Say It Ain't So

From Wikipedia, the free encyclopedia
  (Redirected from Say it Ain't So)
Jump to: navigation, search
For the 1975 studio album by Murray Head, see Say It Ain't So (album). For the song by The Thrills, see So Much for the City.
"Say It Ain't So"
Single by Weezer
from the album Weezer
Released July 13, 1995
Format CD
Recorded August–September, 1993 at Electric Lady Studios, NYC
Genre Alternative rock, power pop[1]
Length 4:18 (album version)
4:16 (remix)
Label DGC
Writer(s) Rivers Cuomo
Producer(s) Ric Ocasek
Weezer singles chronology
"Buddy Holly"
(1994)
"Say It Ain't So"
(1995)
"El Scorcho"
(1996)
Music video
"Say It Ain't So" on YouTube

"Say It Ain't So" is a song by the American rock band Weezer. It was released as the third and final single from their self-titled 1994 debut album.

Written (like most Weezer songs) by frontman Rivers Cuomo, the song came to be after he had all the music finished and one line, "Say it ain't so".[2] Cuomo made a connection to an incident in high school where he came home and saw a bottle of beer in the fridge. He believed his mother and father's marriage ended because his father was an alcoholic and this made him fear the marriage between his mother and step-father would end this way as well.[3]

In 2008, Rolling Stone ranked "Say It Ain't So" #72 on "The 100 Greatest Guitar Songs of All Time."[4] Pitchfork Media included the song at number 10 on their Top 200 Tracks of the 90s.[5]

"Say It Ain't So" is a playable track on the 2007 game Rock Band[6] and the 2013 game Rocksmith 2014[7]

Song mixes[edit]

Two mixes of the song exist. The original album pressings had a mix with slightly different sounding drums, bass and no guitar feedback. However, when they released the single, they used the mix that kept the guitar feedback in the song. The band liked this mix so much they asked for it to replace the version on the album, after the album had sold 3 million copies. The album now features the version with the feedback. The deluxe version features both mixes.

Track listing[edit]

Radio Only Promo CD[edit]

  1. "Say It Ain't So" (Remix) - 4:17

UK Retail Cassette[edit]

  1. "Say It Ain't So" (Remix) - 4:17
  2. "No One Else" (Live Acoustic) - 3:15

UK Retail CD/UK Retail 10" Single (Black Vinyl)[edit]

  1. "Say It Ain't So" (Remix) - 4:17
  2. "No One Else" (Live Acoustic) - 3:15
  3. "Jamie" (Live Acoustic) - 3:53

Live acoustic tracks were recorded on April 1, 1995 at Cat's Paw Studios in Atlanta, Georgia.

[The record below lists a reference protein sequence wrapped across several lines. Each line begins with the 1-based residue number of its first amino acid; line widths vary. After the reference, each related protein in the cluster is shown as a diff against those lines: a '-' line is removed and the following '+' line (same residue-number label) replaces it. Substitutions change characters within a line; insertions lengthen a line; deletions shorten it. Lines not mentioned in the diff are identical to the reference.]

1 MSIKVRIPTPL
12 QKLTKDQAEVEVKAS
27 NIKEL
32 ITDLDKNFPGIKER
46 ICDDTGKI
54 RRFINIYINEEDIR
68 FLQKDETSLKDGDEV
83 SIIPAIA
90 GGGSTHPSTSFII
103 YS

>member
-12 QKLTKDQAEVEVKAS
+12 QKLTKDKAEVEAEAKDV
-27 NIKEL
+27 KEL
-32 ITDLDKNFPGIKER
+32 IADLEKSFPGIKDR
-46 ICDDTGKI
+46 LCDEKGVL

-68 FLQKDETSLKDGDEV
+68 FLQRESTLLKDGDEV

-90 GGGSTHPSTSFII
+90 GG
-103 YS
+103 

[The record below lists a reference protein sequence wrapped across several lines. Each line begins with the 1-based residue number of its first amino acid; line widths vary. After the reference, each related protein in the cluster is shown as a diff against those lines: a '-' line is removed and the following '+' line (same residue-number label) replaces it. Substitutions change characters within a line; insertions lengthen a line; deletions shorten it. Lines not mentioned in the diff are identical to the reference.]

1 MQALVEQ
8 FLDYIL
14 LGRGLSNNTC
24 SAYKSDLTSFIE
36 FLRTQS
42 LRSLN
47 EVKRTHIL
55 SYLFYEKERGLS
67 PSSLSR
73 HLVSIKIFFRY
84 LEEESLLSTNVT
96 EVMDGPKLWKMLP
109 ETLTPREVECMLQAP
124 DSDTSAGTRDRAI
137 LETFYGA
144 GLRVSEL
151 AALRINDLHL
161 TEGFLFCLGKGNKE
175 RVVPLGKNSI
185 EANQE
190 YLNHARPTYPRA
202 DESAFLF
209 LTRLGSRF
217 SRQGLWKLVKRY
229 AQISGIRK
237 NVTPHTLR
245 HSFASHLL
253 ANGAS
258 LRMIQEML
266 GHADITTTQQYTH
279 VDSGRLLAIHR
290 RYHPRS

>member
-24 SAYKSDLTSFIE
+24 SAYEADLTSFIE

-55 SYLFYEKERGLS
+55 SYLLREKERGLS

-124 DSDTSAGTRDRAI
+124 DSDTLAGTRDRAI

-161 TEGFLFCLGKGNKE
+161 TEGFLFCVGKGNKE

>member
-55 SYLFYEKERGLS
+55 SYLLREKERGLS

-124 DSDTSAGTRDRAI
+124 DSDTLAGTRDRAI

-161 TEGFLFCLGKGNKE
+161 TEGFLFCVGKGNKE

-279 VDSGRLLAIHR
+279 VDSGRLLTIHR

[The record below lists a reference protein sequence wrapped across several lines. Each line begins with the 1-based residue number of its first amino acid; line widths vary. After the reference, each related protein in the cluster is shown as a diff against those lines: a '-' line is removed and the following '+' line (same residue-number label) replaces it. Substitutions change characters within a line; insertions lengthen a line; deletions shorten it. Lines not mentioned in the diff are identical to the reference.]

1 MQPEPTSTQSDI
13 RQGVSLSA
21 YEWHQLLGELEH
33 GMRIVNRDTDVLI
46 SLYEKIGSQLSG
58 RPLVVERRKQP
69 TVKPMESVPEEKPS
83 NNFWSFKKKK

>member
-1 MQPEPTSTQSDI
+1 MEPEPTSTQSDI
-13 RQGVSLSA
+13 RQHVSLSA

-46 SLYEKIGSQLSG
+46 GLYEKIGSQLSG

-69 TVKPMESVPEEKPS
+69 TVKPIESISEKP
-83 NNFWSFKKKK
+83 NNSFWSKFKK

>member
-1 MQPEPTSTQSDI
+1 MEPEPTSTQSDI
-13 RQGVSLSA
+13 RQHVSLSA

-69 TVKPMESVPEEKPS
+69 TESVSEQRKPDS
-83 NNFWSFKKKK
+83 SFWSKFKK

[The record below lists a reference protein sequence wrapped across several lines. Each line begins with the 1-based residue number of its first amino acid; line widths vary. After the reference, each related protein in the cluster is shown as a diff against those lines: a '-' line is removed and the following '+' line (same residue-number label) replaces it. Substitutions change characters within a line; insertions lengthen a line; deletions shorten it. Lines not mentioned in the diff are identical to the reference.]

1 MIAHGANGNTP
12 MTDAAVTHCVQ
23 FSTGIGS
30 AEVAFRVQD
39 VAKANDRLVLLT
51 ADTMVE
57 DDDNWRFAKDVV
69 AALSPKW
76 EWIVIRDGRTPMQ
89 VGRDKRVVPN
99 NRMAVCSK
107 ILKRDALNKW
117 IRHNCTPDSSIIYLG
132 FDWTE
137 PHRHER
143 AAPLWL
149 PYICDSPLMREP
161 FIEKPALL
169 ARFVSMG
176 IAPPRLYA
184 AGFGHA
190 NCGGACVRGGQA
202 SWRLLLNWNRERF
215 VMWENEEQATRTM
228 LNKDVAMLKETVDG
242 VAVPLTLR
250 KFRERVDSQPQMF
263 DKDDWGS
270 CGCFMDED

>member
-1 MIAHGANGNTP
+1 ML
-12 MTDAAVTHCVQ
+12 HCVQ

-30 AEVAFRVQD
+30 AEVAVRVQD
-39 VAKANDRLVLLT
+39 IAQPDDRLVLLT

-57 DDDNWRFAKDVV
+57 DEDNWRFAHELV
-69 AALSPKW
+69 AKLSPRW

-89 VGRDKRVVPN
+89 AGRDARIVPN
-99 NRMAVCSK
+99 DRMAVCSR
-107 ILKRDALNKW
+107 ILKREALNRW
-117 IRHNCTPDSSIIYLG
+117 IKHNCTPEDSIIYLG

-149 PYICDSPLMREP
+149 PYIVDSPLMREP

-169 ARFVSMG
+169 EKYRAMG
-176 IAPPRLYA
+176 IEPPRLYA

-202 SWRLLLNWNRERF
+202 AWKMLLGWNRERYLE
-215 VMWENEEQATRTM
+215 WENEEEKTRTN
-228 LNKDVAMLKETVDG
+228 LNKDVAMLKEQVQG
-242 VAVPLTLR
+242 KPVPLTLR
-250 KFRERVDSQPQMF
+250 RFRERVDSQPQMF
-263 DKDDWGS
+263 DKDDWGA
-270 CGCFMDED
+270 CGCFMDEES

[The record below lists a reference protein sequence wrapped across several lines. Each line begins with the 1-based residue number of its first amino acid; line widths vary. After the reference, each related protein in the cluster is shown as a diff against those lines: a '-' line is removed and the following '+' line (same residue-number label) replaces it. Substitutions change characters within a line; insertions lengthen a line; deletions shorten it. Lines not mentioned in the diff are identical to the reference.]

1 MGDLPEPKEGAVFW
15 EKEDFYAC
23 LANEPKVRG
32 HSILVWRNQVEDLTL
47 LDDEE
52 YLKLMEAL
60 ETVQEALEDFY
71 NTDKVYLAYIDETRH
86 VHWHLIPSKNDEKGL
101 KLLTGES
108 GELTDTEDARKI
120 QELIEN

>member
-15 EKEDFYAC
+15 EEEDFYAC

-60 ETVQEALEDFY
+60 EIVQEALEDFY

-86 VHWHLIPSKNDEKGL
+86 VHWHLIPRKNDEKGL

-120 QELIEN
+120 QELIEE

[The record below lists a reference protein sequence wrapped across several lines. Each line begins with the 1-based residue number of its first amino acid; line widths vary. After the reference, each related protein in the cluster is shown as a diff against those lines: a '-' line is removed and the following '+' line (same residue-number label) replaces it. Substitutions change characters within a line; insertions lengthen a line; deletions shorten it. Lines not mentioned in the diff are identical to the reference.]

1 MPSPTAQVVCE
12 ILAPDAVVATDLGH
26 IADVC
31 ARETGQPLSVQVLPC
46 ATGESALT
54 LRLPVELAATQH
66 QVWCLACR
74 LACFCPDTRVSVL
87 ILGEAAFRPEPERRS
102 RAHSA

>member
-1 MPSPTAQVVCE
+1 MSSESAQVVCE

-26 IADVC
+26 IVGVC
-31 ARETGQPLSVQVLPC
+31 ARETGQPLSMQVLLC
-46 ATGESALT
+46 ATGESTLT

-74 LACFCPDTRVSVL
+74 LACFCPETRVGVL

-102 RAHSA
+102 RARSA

Music video[edit]

The music video for "Say It Ain't So", directed by Sophie Muller, met with less success than the previous two Weezer videos directed by Spike Jonze, but the song still successfully climbed to the top 10 of the Modern Rock Tracks chart.

As noted in the Weezer DVD collection Video Capture Device and the slip cover of the re-released special edition of their debut album, they filmed the music video at the house where the band used to rehearse and record. The video also features a cameo by the band's webmaster/band photographer/archivist and close friend for many years, Karl Koch.

A small poster of Mercyful Fate/King Diamond frontman King Diamond is visible several times throughout the video, most clearly during the final chorus, just as Rivers Cuomo turns his mic around.

Covers[edit]

The band Further Seems Forever covered the song on the Weezer tribute album Rock Music: A Tribute to Weezer. An episode of "One Tree Hill" featured a cover by MoZella, Wakey!Wakey!, and Juliana Hatfield. Deftones, The Sleeping, Young Guns, Finch, Real Estate have also covered the song live. Asher Roth sampled the song for his debut rap single "I Love College". After the song leaked onto the internet, Rivers Cuomo reportedly refused to clear sample, which prompted Roth to debut a remixed version of his song as his official debut single.[8] Foster The People also covered the song in August 2011, after Weezer did a version of "Pumped Up Kicks". Chiptune artist Inverse Phase parodied the song on a Commodore 64, titling it "Say It Ain't Sixty-FO"[9]

Chart positions[edit]

Chart (1995) Peak
Position
Canadian Singles Chart 6
UK Singles Chart 37
U.S. Billboard Hot 100 Airplay 51
U.S. Billboard Modern Rock Tracks 7

Personnel[edit]

References[edit]

  1. ^ "Interviews - Guitar Center". Gc.guitarcenter.com. Retrieved 2012-02-13. 
  2. ^ "Wireless". [dead link]
  3. ^ Luerssen D., John. Rivers' Edge: The Weezer Story. ECW Press, 2004, ISBN 1-55022-619-3 p. 110-111
  4. ^ The 100 Greatest Guitar Songs of All Time : Rolling Stone at the Wayback Machine (archived May 31, 2008). Retrieved 2011-01-25. "Rivers Cuomo is a student of pop history, and his leads on this single (recently given a second life by Rock Band) distill the lessons of punk rock and arena metal into deceptively tricky riffs and solos. The detail that makes the song, though, is the mushroom-cloud swell of feedback before each chorus."
  5. ^ "Pitchfork Top 200 Tracks of the 90s". Pitchfork.com. 2010-09-03. Retrieved 2013-09-27. 
  6. ^ "Rock Band - Say It Ain't So by Weezer". rockband.com. Retrieved 2012-09-17. 
  7. ^ "Rocksmith 2014 - Say It Ain't So by Weezer". rocksmith.com. Retrieved 2014-02-14. 
  8. ^ "Weezer Frontman Refuses To Clear Asher Roth Single". Xxlmag.Com. 2008-11-18. Retrieved 2012-02-13. 
  9. ^ "Inverse Phase on Bandcamp: Say It Ain't Sixty-FO". Inversephase.bandcamp.com. 2009-09-18. Retrieved 2013-09-27. 

External links[edit]